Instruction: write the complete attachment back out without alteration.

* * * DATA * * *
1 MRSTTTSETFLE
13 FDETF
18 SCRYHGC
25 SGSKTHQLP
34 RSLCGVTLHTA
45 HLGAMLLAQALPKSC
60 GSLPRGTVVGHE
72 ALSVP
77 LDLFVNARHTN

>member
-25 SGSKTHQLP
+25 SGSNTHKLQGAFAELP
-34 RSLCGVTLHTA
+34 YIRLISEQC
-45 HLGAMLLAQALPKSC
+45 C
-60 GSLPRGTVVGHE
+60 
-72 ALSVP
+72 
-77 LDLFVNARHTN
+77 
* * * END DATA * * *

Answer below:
1 MRSTTTSETFLE
13 FDETF
18 SCRYHGC
25 SGSKTHQLP
34 RSLCGVTLHTA
45 HLGAMLLAQALPKSC
60 GSLPRGTVVGHE
72 ALSVP
77 LDLFVNARHTN

>member
-25 SGSKTHQLP
+25 SGSNTHKLQGAFAELP
-34 RSLCGVTLHTA
+34 YIRLISEQC
-45 HLGAMLLAQALPKSC
+45 C
-60 GSLPRGTVVGHE
+60 
-72 ALSVP
+72 
-77 LDLFVNARHTN
+77 